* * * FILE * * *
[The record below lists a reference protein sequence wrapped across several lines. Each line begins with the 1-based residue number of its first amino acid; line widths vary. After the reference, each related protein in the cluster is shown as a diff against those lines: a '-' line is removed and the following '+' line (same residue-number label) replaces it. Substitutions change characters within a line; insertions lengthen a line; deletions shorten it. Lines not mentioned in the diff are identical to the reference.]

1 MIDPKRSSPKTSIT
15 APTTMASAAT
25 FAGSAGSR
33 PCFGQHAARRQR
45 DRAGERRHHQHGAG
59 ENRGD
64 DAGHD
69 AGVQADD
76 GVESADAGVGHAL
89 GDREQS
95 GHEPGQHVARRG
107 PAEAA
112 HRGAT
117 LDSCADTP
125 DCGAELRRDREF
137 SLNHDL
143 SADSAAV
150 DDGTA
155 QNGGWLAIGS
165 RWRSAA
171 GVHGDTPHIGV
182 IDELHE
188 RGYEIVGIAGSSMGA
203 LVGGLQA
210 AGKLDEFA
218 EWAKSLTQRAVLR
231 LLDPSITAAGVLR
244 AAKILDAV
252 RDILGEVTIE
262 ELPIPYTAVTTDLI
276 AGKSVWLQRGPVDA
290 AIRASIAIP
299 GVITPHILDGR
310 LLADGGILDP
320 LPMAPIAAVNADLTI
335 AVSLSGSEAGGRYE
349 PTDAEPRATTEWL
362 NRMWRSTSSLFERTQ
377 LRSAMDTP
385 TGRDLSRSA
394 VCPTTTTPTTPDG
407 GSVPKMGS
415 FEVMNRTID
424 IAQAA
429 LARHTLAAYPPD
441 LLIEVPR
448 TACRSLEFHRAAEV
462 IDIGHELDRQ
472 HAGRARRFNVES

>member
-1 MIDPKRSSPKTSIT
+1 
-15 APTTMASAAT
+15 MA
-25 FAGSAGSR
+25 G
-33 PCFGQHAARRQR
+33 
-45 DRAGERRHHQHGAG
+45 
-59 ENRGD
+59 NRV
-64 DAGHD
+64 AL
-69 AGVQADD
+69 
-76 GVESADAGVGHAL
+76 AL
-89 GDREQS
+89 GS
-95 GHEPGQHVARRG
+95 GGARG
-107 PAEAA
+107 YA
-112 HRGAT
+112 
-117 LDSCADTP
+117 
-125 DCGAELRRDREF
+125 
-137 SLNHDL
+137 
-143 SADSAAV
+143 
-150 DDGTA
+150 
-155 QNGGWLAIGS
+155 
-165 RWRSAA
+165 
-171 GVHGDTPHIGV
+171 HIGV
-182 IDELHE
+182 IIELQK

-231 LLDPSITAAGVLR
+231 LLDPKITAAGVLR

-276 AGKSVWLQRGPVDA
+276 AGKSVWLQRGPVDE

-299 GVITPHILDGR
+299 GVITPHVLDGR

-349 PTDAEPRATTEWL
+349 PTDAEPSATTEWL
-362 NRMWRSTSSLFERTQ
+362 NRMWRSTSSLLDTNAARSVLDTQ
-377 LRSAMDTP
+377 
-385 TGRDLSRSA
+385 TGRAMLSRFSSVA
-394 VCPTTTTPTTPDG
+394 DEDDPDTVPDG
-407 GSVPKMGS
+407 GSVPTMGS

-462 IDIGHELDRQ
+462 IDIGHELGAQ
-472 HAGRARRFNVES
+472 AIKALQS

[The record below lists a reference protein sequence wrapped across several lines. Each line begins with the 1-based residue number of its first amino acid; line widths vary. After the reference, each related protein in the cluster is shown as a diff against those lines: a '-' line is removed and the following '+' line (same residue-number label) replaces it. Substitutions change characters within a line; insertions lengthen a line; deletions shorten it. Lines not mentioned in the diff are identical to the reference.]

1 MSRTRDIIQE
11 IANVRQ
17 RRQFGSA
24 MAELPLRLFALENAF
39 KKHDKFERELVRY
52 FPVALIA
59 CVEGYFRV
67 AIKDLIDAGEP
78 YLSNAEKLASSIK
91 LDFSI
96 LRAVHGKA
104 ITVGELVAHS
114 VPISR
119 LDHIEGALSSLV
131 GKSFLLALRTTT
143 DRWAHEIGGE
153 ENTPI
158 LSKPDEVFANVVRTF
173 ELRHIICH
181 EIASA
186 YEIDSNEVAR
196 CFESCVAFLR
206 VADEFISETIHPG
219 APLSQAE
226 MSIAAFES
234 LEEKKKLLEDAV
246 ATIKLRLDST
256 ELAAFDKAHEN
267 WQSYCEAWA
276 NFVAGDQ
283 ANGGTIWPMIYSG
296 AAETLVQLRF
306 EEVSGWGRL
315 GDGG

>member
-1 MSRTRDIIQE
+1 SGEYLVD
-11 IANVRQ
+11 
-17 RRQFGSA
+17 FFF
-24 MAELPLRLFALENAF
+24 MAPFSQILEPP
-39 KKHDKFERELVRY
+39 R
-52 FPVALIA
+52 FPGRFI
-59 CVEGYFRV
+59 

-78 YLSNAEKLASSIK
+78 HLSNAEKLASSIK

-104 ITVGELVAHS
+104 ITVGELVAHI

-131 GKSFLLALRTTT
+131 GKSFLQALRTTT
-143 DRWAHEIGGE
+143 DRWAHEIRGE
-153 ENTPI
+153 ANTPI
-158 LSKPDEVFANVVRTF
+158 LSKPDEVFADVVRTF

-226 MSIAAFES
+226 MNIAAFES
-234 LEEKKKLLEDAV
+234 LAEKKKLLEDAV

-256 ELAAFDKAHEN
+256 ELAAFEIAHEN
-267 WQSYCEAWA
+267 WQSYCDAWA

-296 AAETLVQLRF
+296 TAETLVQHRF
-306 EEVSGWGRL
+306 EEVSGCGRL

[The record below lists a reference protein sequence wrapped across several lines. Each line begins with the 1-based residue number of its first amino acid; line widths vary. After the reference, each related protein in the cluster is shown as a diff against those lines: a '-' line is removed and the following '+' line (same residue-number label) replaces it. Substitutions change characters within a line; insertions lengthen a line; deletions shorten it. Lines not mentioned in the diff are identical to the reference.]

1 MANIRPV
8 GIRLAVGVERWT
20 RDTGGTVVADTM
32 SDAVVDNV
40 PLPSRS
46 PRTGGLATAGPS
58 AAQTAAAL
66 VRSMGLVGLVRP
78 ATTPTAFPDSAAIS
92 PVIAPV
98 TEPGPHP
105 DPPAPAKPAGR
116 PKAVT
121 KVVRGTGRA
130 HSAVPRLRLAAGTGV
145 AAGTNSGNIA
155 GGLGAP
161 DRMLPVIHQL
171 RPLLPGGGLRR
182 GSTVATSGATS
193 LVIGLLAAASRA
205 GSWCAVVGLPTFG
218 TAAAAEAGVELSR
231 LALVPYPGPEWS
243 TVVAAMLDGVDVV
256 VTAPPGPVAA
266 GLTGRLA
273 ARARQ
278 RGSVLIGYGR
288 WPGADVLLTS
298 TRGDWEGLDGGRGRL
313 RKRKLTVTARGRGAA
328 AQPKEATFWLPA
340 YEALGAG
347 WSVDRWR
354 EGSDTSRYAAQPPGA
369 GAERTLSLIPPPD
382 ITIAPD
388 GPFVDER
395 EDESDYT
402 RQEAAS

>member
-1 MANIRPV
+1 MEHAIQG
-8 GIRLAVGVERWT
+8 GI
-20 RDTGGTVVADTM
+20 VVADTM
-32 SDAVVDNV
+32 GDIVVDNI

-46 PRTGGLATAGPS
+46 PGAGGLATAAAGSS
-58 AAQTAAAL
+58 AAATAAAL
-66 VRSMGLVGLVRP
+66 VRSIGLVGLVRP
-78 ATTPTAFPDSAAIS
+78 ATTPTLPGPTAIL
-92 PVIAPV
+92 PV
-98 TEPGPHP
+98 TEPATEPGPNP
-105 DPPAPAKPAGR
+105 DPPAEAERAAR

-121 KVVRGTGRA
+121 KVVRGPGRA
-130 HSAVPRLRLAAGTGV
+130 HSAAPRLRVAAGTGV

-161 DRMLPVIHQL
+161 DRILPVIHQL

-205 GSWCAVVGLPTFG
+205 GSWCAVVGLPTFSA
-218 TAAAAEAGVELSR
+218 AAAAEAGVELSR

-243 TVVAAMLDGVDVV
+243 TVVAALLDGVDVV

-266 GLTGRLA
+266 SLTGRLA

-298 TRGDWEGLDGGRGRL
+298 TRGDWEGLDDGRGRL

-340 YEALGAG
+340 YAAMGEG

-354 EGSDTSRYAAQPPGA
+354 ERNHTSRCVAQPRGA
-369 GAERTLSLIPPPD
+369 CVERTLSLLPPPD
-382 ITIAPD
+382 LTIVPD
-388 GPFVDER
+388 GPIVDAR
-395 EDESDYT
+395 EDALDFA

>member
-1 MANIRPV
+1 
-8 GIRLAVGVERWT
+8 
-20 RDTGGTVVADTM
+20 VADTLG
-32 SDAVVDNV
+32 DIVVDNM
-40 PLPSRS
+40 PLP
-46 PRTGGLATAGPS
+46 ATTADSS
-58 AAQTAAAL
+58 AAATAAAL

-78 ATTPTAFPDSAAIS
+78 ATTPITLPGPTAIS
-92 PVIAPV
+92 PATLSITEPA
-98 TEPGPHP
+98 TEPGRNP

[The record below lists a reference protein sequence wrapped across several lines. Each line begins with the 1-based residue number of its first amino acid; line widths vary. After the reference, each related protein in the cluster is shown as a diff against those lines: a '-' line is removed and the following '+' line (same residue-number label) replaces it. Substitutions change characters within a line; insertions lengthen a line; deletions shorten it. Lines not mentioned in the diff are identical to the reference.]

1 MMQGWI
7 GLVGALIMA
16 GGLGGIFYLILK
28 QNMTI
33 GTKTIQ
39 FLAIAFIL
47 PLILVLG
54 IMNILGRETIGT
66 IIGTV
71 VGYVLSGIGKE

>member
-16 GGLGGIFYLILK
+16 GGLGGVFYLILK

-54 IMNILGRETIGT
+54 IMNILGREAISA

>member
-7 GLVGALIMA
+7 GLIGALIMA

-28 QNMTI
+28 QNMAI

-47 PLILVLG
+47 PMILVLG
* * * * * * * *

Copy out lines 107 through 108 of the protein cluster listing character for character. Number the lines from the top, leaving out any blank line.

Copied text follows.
+377 
-385 TGRDLSRSA